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The Thanksgiving Play


Article by Denise Llorente

Photography by Provided

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Get ready for a night of laughter and satire this holiday season as Boise Contemporary Theater (BCT) presents "The Thanksgiving Play" by Larissa FastHorse. Following her groundbreaking success on Broadway, FastHorse's hilarious and thought-provoking production comes to BCT with previews starting on Wednesday, November 29, and shows running through Saturday, December 16, 2023.

The Thanksgiving Play

In Larissa FastHorse's uproarious satire, well-meaning intentions clash head-on with comically absurd assumptions. The narrative unfolds as a group of relentlessly "woke" teaching artists finds themselves in a comedic scramble. Tasked with creating a pageant that navigates the delicate balance between celebrating Thanksgiving and Native American Heritage Month, the troupe's efforts become a hilarious exploration of cultural sensitivity and political correctness. FastHorse masterfully weaves wit and satire into the storyline, shedding light on the complexities of these well-intentioned endeavors while offering a side-splitting commentary on the challenges of addressing historical and cultural themes in a modern, socially conscious context.

It delves into the complexities of political correctness, cultural sensitivity, and social awareness as a group of teaching artists endeavors to craft a Thanksgiving pageant. The characters grapple with the challenges of portraying historical events and cultural heritage while addressing contemporary issues. Praised for its humor and sharp commentary, the play sheds light on the well-intentioned yet often misguided attempts to navigate sensitive topics.


In the face of a petition that jeopardizes her career, Logan, a high school drama teacher, embarks on a daring initiative to salvage her professional standing. Armed with a variety of grants, she forms a unique ensemble, bringing together yoga instructor (and boyfriend) Jaxton, elementary teacher Caden, and professional actress Alicia. Their collective mission is to craft a culturally sensitive play that navigates the intricate landscapes of the first Thanksgiving, Native American Heritage Month, or simply the month of November. Despite their genuine intentions, a comedic twist arises as the entire cast comprises white performers, infusing Larissa FastHorse's "The Thanksgiving Play" with an additional layer of humor. As the narrative unfolds, the play serves as a side-splitting satire, delving into the realms of political correctness, social wokeness, and cultural assumptions. The humor is further underscored by the incorporation of authentic and occasionally offensive Thanksgiving songs sourced from educators' social media channels. FastHorse skillfully weaves together a compelling exploration of these themes, creating a thought-provoking yet entertaining commentary on the challenges of addressing cultural and historical subjects in a modern context.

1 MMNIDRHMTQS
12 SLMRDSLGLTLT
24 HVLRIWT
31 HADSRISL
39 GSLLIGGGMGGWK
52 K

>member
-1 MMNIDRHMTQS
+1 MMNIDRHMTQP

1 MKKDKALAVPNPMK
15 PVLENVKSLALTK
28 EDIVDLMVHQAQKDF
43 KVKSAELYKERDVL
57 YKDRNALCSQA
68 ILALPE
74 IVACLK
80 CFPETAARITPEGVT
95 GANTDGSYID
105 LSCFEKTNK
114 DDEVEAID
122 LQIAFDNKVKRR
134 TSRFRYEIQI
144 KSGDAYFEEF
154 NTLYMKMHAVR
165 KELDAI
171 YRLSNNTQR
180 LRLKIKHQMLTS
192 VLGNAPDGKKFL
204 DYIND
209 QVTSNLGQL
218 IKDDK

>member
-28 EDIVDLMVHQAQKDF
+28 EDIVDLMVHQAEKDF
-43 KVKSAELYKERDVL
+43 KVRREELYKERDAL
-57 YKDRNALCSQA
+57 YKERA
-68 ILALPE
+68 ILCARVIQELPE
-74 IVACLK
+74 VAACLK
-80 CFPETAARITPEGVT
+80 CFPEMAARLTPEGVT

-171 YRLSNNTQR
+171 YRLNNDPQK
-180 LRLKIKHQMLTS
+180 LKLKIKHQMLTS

In Jesse Green's (Jesse Green, a theater critic and chief theater critic for The New York Times) insightful review of "The Thanksgiving Play" by Larissa FastHorse, the play is characterized not just as a farce but as a comedic vehicle for a deeper exploration of societal issues. While the farcical elements manifest in the hilarious misadventures of well-meaning characters attempting to create a culturally sensitive holiday pageant, Green underscores that Larissa FastHorse doesn't employ farce merely for laughs. Instead, it becomes the clever envelope through which she delivers a poignant satire on mythmaking and, in a broader sense, the world of theater itself.

The review delves into the characters, particularly Logan and Jaxton, portraying them as not just ridiculous figures but recognizable ones. Their proficiency in the language of progressivism and the comedic twists of their endeavors make them simultaneously endearing and laughable. Green appreciates how FastHorse, through her characters like Alicia, skillfully navigates the tension between identity and the performance of identity, ultimately elevating it to a paradox.

A significant aspect of the review is the play's exploration of well-meaning intentions and the potential harm they can cause. The characters, driven by good intentions, find themselves entangled in a moral microscope, leading to thought-provoking and uncomfortable moments. The unsettling undertow of erasure and racist mythologizing is conveyed through filmed segments, adding a layer of gravity to the play's commentary.

While the review acknowledges moments of exaggeration and satire that may distance the characters emotionally, it appreciates the broader project of "The Thanksgiving Play." The play, in line with Tracy Letts's "The Minutes," seeks to reveal hidden truths in civic pageantry and prompt reflection on how new information might reshape future narratives. In conclusion, the review sees Larissa FastHorse's play not merely as a critique of American history but as a compelling exploration of the potential for change in storytelling, with the hope that the first step involves diversifying the storytellers, as exemplified by FastHorse being the first Native American woman to have a play produced on Broadway.

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